Sean Tipton

Sean Tipton

It’s a national characteristic of the British to complain about the weather. Washout summers and four seasons in one day may make us think that we have plenty to gripe about. Think again. We are actually very lucky in the UK as we have a mild climate, and extreme weather conditions are relatively rare. In other parts of the world, particularly around the tropics, this is not the case.

Between the months of June and November, it is hurricane season in some of our most popular holiday destinations, countries in and around the Caribbean.

Hurricanes are caused by warm air rising from the ocean and, because of this, they generally remain out at sea, having little effect on holidaymakers. However, problems can occur when they make landfall. If and when they do, they rapidly lose strength as they are no longer fed by the warm air rising from the sea that gives them their power.

Since hurricane season is an annual event, countries in affected zones have had literally years of experience in dealing with them. Authorities, particularly in the USA and the Caribbean, will keep a close eye on developing systems which may gather in strength to become tropical storms or hurricanes. They track their movements and issue warnings as and when appropriate. If a tropical storm or hurricane looks as if it is going to make landfall, depending on its severity the advice may be to evacuate the area, or for people to head to a hurricane shelter or other hurricane-proof building.

For holidaymakers, this may mean moving to a shelter, but could also mean remaining in their hotels, which are generally constructed to deal with extreme weather conditions. A prime example of this was a hurricane that hit Puerto Vallarta in Mexico last year. American tour companies took the decision to evacuate customers, whereas British travel companies working with the accommodation providers and local authorities agreed to leave their customers in their hotels. In the event, this was the better judgement as, when the hurricane hit, thousands of people were stuck in traffic jams trying to get away and customers in their hotels were unaffected.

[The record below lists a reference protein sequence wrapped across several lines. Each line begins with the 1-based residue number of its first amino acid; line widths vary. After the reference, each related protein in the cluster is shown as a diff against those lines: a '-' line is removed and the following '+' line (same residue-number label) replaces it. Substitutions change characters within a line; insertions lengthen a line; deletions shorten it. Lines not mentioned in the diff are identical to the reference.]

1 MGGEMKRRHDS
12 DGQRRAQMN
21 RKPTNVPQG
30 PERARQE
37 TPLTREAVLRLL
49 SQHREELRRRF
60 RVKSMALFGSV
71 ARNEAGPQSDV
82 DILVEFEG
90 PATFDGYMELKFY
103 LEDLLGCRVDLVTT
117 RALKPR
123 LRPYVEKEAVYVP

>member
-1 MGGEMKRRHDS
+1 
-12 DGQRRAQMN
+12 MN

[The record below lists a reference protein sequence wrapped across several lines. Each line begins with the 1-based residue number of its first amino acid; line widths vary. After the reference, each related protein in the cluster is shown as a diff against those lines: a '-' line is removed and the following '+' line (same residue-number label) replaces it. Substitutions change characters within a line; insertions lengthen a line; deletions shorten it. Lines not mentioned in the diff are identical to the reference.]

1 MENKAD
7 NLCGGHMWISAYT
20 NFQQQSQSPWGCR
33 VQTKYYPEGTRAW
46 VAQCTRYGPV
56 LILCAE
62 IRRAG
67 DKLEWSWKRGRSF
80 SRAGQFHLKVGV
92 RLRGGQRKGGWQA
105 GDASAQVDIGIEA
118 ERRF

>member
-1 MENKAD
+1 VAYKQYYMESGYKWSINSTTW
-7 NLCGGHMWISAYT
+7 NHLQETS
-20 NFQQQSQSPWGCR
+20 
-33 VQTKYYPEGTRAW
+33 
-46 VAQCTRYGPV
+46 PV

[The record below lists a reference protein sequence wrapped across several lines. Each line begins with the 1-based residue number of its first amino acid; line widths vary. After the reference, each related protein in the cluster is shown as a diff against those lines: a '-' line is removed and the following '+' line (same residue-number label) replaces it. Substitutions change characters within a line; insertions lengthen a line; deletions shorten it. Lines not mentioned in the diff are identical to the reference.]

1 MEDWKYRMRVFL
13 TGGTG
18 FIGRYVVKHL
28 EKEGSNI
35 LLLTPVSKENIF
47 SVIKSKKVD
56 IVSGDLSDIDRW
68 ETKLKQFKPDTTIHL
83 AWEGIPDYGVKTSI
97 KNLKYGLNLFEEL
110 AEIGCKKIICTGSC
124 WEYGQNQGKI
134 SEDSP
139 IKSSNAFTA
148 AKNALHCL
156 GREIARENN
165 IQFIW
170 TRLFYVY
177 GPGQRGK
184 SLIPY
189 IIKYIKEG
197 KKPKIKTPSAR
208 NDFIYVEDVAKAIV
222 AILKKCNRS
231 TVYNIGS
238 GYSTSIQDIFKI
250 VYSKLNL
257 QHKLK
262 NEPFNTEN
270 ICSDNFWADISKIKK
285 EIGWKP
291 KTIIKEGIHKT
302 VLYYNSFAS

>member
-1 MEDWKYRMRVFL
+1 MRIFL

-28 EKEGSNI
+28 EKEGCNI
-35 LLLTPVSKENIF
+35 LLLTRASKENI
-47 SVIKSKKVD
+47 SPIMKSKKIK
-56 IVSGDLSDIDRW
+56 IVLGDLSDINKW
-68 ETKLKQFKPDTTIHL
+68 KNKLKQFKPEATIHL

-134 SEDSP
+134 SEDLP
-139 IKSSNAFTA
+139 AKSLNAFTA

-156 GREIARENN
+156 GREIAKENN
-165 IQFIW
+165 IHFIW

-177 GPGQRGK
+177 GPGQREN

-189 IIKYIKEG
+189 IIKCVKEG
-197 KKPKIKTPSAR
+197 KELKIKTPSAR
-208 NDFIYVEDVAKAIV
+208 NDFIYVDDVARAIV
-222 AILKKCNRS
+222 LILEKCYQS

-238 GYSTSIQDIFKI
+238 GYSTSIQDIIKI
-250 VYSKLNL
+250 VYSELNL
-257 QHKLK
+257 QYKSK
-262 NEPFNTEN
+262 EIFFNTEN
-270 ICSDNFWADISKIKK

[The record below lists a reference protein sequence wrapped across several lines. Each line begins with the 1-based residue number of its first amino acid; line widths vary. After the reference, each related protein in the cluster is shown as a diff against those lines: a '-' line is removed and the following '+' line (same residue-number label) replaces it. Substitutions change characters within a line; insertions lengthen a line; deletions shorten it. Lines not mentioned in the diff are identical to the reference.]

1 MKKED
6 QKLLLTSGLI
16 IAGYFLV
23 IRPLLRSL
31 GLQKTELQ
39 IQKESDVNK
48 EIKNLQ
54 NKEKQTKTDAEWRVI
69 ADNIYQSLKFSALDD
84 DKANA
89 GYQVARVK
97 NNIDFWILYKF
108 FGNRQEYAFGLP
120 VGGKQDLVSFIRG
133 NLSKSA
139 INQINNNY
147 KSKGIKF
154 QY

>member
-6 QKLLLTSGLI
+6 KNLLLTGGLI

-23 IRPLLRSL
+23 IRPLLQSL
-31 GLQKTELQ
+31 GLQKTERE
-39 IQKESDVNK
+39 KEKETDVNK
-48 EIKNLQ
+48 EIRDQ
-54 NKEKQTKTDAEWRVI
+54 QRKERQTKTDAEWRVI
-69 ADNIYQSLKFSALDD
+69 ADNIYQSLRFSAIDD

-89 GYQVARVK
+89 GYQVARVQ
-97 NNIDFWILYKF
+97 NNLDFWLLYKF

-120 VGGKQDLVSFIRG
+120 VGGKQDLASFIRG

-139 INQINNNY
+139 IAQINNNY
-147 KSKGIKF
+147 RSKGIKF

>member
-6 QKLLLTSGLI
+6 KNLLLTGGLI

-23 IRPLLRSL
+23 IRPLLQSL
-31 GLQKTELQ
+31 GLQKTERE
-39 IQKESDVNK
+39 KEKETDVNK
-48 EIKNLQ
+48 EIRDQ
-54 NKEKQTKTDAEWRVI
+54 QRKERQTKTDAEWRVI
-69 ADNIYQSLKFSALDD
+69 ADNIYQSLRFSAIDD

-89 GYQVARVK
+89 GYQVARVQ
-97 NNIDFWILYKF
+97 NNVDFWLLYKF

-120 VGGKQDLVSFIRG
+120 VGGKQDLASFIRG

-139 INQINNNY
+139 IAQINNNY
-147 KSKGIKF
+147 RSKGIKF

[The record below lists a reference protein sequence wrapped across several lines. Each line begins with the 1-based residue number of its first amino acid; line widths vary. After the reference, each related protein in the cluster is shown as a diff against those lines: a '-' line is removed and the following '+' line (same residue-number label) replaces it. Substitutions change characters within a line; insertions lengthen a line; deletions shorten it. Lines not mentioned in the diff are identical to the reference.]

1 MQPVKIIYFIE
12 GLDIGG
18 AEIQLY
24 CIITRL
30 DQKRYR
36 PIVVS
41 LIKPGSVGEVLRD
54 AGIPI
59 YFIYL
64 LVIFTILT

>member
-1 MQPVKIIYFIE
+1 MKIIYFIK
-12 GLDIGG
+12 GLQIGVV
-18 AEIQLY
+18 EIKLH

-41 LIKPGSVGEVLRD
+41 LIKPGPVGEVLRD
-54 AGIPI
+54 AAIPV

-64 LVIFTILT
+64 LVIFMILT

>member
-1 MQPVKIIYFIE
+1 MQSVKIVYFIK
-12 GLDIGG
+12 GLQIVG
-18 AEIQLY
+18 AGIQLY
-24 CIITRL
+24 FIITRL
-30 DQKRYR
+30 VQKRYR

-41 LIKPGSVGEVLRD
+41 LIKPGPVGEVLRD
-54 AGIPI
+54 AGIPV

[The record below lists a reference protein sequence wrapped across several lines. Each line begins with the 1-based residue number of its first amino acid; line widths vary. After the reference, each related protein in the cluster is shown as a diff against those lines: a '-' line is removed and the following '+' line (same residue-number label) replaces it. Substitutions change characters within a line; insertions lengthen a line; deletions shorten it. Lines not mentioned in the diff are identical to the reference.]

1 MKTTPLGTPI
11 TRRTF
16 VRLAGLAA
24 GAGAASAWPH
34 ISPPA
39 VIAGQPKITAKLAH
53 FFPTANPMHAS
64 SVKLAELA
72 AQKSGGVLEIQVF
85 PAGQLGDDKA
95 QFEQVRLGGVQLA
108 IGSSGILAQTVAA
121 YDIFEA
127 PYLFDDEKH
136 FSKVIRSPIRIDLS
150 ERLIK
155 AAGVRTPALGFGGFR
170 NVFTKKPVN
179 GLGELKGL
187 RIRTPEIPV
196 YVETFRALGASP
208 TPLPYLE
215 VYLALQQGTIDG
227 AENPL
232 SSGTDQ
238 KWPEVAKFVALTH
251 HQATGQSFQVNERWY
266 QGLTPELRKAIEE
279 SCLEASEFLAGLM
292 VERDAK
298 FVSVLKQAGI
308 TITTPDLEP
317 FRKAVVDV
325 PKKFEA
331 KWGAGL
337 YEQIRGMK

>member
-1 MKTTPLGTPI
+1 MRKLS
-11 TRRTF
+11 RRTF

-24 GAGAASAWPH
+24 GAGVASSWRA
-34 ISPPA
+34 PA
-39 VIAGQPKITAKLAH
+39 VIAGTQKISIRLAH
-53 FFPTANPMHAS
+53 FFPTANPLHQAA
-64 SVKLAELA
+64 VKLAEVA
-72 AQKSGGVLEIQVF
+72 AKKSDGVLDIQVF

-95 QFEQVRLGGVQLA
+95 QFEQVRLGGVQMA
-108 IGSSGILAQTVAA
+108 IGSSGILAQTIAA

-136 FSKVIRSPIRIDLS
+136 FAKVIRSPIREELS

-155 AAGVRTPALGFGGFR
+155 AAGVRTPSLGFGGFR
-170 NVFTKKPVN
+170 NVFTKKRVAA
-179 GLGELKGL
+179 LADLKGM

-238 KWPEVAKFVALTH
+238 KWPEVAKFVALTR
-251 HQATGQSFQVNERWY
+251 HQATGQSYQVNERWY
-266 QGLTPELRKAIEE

Of course, flying into a hurricane is extremely inadvisable, and airlines will delay flights until the hurricane has passed or reroute their flight path to avoid the storm. You may think that the damage caused by such massive weather conditions would be extremely severe and so how could holidaymakers possibly continue with their travel plans after one has hit? Well, this can be the case, as with the terrible loss of life and damage which was caused by hurricane Katrina to New Orleans. However, in the vast majority of cases damage can be superficial and things are up and running quickly, with customers back on the beach enjoying their holidays in a very short period of time.

If you are travelling with a tour operator during a hurricane season, remember that they and ABTA will be keeping a close eye on the weather and taking appropriate action. However, if you are travelling independently you should keep an eye on the local news and follow the advice of authorities.

Finally some food for thought on just how powerful hurricanes are. The great storm that hit south east England in 1987 which, so history says, weatherman Michael Fish famously failed to predict, was not powerful enough to be even classed as a tropical storm – so was nowhere near being classified as a weak hurricane.